In Burnett, this Court recognized that “the ACE-V methodology is generally accepted by the [International Association for Identification], an international organization in the field,” and that “fingerprint experts in several states, including Indiana, Ohio, Illinois, and Michigan, use the ACE-V method for fingerprint identification.” Id. at 209. We found that the “ACE-V methodology is generally accepted within [fingerprint examiners'] relevant field of study and that it is more likely than not that the scientific principles upon which [print examiners'] testimony rests are reliable.” Id.
Meanwhile the Sixth Amendment to the United States Constitution provides that “[i]n all criminal prosecutions, the accused shall enjoy the right ․ to be confronted with the witnesses against him.” The Confrontation Clause bars admission of testimonial hearsay unless the declarant is unavailable to testify and the defendant has had a prior opportunity to cross-examine him. Crawford v. Washington, 541 U.S. 36, 53-54, 124 S.Ct. 1354, 158 L.Ed.2d 177 (2004). The Sixth Amendment confrontation right applies only to “testimonial” statements. Davis v. Washington, 547 U.S. 813, 821, 126 S.Ct. 2266, 165 L.Ed.2d 224 (2006). Testimonial statements may include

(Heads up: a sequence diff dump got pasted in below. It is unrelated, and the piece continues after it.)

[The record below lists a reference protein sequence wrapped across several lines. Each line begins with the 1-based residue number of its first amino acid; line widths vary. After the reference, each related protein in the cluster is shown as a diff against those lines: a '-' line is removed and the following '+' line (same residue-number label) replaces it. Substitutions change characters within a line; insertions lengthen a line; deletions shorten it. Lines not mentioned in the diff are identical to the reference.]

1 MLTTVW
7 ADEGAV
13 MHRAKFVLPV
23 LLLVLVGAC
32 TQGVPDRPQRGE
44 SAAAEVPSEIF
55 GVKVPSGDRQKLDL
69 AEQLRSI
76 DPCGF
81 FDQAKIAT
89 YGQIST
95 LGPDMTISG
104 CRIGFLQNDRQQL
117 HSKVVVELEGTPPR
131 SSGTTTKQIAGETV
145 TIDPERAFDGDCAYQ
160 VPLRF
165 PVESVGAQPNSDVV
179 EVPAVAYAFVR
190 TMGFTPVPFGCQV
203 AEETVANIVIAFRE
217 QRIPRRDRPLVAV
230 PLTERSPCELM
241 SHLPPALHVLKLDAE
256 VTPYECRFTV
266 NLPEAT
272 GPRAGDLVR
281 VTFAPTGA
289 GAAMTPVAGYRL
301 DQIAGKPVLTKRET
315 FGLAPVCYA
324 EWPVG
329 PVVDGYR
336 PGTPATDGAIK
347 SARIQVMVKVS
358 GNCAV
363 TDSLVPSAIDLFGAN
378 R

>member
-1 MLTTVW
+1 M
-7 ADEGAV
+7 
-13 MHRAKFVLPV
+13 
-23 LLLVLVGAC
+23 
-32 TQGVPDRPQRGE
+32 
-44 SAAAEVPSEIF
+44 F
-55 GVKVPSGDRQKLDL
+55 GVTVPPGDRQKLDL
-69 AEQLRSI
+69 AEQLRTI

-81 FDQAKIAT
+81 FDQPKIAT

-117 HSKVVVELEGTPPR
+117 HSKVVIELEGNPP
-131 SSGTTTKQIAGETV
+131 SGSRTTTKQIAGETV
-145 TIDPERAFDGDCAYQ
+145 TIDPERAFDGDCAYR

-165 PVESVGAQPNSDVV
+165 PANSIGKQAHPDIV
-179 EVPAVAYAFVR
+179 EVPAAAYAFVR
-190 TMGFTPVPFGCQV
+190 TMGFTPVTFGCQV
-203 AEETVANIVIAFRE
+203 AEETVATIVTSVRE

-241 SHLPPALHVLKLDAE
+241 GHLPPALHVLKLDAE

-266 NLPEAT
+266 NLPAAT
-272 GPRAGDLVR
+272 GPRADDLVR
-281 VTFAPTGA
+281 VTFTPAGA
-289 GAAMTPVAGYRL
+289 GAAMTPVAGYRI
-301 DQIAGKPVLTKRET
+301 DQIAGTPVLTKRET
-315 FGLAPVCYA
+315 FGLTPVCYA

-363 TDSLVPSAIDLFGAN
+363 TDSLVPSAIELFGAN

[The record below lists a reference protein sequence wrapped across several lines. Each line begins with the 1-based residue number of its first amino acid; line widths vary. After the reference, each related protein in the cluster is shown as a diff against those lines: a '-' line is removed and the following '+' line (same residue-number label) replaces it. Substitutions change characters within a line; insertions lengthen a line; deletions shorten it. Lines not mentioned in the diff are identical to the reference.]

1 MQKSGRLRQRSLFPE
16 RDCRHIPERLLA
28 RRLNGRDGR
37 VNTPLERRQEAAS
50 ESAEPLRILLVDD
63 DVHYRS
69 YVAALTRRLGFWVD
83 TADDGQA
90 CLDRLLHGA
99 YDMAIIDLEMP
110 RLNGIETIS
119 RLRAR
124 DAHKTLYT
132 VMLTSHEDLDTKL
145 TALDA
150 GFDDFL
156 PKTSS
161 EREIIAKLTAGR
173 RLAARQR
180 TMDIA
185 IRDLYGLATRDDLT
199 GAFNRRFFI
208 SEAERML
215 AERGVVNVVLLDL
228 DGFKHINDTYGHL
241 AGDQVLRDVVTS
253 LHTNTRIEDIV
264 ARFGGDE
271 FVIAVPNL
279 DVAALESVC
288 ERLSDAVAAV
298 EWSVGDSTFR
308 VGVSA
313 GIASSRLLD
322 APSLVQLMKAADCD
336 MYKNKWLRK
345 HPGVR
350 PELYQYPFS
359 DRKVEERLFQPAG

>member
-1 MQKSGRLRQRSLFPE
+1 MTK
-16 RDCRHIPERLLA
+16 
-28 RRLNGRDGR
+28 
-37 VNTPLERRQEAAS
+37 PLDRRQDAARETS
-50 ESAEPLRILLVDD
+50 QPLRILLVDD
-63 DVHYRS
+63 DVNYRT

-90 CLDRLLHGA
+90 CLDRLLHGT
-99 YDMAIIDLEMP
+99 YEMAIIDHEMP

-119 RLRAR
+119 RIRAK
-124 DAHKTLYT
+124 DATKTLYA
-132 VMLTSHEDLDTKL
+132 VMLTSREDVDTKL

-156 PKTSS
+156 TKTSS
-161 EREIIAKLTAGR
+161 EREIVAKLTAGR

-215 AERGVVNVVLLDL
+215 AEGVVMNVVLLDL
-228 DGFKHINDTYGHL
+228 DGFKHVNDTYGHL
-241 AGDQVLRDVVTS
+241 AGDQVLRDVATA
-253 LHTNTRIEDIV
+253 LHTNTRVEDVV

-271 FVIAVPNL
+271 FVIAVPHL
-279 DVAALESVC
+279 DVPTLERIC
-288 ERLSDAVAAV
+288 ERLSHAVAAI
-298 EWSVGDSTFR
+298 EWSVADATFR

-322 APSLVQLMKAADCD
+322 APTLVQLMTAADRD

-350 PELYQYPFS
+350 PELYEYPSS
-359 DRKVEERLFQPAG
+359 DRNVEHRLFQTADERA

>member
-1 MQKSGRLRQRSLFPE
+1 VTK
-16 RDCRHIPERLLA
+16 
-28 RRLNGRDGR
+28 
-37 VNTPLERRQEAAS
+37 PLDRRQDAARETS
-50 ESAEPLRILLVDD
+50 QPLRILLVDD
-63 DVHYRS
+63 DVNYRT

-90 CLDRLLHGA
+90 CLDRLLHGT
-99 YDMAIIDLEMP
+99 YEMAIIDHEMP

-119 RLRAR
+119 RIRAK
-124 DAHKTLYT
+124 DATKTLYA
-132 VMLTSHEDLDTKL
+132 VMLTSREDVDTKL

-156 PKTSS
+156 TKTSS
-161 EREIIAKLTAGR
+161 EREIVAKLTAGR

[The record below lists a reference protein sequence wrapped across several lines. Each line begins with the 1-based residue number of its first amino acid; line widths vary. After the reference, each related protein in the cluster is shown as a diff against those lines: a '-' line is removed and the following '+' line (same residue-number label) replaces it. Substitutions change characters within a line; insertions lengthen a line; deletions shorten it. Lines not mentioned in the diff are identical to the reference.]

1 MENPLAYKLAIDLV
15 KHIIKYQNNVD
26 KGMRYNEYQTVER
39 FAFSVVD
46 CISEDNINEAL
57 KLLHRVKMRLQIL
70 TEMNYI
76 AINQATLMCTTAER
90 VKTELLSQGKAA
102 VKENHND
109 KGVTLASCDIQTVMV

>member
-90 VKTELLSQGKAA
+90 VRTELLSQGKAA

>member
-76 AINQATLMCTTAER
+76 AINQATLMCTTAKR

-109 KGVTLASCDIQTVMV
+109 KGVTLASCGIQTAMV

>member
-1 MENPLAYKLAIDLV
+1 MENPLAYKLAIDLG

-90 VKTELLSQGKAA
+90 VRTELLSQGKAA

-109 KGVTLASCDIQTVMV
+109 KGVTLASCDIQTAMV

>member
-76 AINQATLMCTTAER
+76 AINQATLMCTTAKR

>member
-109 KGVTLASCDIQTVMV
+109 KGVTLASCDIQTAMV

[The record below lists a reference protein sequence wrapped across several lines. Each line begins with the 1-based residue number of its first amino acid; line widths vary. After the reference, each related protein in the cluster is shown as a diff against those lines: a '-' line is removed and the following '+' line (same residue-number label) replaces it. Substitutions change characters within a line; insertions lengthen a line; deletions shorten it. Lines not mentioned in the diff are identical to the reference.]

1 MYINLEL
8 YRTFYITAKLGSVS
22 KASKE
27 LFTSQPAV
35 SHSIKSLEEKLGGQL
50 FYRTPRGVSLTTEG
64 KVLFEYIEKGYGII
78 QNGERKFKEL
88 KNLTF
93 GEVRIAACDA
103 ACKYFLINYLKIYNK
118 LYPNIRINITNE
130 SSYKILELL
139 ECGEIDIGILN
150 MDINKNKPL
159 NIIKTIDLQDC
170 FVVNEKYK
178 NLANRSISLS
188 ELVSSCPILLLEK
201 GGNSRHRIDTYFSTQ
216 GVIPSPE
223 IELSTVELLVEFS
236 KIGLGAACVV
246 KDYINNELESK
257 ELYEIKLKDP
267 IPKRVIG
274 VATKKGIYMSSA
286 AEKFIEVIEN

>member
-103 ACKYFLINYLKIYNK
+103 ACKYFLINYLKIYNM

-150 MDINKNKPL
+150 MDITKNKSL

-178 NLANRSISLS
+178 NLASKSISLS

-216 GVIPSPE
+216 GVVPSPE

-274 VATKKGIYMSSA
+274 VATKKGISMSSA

ex parte in-court testimony or its functional equivalent-that is, material such as affidavits, custodial examinations, prior testimony that the defendant was unable to cross-examine, or similar pretrial statements that declarants would reasonably expect to be used prosecutorially; extrajudicial statements ․ contained in formalized testimonial materials, such as affidavits, depositions, prior testimony, or confessions; statements that were made under circumstances which would lead an objective witness reasonably to believe that the statement would be available for use at a later trial.
Crawford, 541 U.S. at 51-52 (citations omitted).